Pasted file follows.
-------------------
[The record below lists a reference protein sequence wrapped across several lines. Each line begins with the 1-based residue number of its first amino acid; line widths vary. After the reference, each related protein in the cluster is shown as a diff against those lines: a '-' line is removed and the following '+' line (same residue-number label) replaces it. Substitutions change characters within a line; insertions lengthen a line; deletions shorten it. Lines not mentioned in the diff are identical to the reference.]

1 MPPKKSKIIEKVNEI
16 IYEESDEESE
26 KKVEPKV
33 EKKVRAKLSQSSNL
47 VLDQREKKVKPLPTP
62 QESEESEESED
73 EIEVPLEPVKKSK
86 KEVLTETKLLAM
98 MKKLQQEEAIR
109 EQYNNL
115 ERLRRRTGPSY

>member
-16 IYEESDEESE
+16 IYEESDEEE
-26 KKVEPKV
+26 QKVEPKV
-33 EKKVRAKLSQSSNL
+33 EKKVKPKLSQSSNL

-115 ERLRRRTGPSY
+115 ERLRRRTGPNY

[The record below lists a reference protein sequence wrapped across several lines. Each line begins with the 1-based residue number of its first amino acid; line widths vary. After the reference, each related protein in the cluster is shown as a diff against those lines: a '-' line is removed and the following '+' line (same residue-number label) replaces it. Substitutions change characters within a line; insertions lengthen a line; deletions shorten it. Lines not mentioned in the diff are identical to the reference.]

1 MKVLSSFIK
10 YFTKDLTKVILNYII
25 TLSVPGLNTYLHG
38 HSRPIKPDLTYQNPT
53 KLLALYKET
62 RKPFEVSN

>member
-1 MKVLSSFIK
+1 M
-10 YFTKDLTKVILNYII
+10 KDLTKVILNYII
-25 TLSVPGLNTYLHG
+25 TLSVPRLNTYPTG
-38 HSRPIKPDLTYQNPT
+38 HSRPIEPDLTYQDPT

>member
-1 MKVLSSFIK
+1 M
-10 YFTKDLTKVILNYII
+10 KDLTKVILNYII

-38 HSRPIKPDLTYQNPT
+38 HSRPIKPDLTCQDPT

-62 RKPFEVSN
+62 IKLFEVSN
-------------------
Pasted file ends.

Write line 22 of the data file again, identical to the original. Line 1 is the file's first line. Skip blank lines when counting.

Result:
[The record below lists a reference protein sequence wrapped across several lines. Each line begins with the 1-based residue number of its first amino acid; line widths vary. After the reference, each related protein in the cluster is shown as a diff against those lines: a '-' line is removed and the following '+' line (same residue-number label) replaces it. Substitutions change characters within a line; insertions lengthen a line; deletions shorten it. Lines not mentioned in the diff are identical to the reference.]